consideration of both the original record and the additional
medical evidence submitted by plaintiff, the Appeals Council
denied plaintiff's request for review on July 21, 2016,
id. at 1-6, making the ALJ's ruling the final
decision of the agency. 20 C.F.R. §§ 404.1572,
initiated the present civil action on September 22, 2016,
alleging multiple errors by the ALJ. On May 31, 2017, Chief
United States Magistrate Judge Linda K. Caracappa issued a
Report and Recommendation rejecting plaintiff's
arguments. ECF No. 14. Plaintiff filed objections to the
R&R on June 29, 2017, contending that the ALJ erred in
failing to properly evaluate the opinions of the
Commissioner's own consulting examiners, Dr. Ross and Dr.
Orenstein. ECF No. 17. Defendant responded on July 13, 2017.
ECF No. 19.
review of the Commissioner's decision is limited to
determining whether “substantial evidence”
supports the decision. Burnett v. Comm'r of Soc. Sec.
Admin., 220 F.3d 112, 118 (3d Cir. 2000).
“Substantial evidence ‘does not mean a large or
considerable amount of evidence, but rather such relevant
evidence as a reasonable mind might accept as adequate to
support a conclusion.'” Hartranft v.
Apfel, 181 F.3d 358, 360 (3d Cir. 1999), quoting
Pierce v. Underwood, 487 U.S. 552, 564-65 (1988). When
making this determination, a reviewing court may not
undertake a de novo review of the Commissioner's decision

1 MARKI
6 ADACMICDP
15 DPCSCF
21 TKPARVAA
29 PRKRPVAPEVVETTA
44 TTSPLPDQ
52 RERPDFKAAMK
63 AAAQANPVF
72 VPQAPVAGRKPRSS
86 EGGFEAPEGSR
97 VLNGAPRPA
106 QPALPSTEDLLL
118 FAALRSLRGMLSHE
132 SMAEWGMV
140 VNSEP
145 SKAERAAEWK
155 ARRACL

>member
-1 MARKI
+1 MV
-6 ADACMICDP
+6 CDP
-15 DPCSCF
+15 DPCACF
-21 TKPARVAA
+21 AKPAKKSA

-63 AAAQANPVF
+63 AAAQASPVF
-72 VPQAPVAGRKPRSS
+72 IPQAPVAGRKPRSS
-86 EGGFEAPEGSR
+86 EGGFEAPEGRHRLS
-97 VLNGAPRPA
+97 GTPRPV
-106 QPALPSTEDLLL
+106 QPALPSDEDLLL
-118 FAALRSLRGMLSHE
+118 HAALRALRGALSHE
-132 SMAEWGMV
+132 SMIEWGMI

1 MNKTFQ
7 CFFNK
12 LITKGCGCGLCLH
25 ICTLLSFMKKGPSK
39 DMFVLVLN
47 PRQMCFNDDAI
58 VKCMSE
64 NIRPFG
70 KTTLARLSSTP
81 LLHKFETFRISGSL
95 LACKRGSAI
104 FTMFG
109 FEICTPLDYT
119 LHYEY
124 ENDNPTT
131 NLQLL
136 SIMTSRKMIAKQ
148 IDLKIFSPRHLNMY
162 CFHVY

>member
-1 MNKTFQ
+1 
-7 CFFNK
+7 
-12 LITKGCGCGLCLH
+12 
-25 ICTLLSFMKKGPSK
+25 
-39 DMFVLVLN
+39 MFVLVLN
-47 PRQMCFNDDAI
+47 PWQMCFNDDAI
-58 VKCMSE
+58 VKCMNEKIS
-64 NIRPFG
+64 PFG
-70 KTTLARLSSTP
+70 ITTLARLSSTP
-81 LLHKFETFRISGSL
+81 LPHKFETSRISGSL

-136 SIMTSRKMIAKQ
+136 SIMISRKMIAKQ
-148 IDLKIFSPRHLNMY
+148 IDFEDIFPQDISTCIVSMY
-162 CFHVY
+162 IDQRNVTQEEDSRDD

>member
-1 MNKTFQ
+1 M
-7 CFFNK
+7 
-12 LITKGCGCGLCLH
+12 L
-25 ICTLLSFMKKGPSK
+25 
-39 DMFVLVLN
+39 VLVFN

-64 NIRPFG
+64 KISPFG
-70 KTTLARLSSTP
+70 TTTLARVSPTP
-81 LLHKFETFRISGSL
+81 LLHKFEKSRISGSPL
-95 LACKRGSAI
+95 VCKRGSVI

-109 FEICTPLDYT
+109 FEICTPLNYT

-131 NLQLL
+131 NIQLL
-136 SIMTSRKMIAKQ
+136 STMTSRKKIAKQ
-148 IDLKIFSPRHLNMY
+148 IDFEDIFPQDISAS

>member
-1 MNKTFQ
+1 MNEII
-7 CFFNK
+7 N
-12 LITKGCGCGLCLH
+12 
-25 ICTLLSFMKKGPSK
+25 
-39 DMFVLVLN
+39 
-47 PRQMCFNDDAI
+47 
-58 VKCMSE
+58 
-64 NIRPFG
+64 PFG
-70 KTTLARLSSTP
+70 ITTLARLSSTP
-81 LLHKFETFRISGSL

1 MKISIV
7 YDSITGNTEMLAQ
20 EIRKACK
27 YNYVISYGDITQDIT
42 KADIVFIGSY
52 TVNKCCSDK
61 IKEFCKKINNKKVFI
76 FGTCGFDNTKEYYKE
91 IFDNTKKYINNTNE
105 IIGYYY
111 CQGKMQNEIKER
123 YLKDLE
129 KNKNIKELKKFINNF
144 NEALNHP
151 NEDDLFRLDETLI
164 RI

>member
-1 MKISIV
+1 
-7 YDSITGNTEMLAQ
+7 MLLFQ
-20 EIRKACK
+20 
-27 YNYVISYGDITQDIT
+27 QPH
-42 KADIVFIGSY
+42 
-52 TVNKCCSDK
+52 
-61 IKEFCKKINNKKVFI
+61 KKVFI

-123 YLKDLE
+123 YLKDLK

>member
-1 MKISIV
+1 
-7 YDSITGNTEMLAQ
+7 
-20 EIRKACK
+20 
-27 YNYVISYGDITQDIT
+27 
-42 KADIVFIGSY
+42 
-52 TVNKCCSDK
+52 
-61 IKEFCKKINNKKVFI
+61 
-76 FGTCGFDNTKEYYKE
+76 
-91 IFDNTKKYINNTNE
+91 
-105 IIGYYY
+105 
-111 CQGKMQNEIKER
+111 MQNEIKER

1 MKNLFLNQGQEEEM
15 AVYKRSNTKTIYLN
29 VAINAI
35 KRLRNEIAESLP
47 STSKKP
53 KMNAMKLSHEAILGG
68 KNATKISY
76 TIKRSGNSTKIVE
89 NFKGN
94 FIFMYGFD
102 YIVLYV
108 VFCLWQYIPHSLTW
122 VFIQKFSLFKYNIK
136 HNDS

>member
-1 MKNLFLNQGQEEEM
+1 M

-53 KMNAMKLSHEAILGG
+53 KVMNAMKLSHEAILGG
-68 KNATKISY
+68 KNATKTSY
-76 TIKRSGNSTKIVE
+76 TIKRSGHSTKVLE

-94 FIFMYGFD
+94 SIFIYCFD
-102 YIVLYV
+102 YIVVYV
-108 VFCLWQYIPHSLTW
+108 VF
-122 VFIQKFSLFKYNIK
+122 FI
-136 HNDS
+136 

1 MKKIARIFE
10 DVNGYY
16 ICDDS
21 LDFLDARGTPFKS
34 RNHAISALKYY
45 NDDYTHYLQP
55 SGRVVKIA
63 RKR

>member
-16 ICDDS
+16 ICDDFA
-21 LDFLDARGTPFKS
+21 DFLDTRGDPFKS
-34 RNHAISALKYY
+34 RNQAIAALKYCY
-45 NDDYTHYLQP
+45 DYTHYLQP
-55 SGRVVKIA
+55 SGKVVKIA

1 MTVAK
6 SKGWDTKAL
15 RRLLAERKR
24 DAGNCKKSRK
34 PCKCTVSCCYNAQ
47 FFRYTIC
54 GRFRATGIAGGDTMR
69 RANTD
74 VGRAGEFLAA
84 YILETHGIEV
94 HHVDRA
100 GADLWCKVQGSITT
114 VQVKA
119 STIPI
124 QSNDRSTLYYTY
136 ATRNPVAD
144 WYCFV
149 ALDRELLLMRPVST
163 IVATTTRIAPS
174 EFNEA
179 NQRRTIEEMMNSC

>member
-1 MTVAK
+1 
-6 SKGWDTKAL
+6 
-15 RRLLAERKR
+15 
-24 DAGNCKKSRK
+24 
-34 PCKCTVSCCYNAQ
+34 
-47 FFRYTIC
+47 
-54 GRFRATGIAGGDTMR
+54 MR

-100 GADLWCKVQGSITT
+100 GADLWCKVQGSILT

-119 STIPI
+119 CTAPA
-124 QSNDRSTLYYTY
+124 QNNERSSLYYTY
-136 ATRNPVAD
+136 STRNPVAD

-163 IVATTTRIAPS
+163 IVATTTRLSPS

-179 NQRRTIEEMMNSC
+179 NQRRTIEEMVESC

and may not re-weigh the evidence of record. Monsour Med.
Ctr. v. Heckler, 806 F.2d 1185, 1190 (3d Cir. 1986). In
other words, even if the reviewing court would have decided
the case differently, the Commissioner's decision must be
affirmed if it is supported by substantial evidence.
Id. at 1190-91; see also Gilmore v.
Barnhart, 356 F.Supp.2d 509, 511 (E.D. Pa. 2005)
(holding that the court's scope of review is
“‘limited to determining whether the Commissioner
applied the correct legal standards and whether the record,
as a whole, contains substantial evidence to support the
Commissioner's findings of fact'”), quoting
Schwartz v. Halter, 134 F.Supp.2d 640, 647 (E.D. Pa.
2001). In an adequately developed factual record, substantial
evidence may be “something less than the weight of the
evidence, and the possibility of drawing two inconsistent
conclusions from the evidence does not prevent [the ALJ's
decision] from being supported by substantial
evidence.” Consolo v. Fed. Maritime
Comm'n, 383 U.S. 607, 620 (1966).
United States Magistrate Judge has issued a report and
recommendation in a social security case and a party makes a
timely and specific objection to that report and
recommendation, the district court is obliged to engage in de
novo review of only those issues raised on objection. 28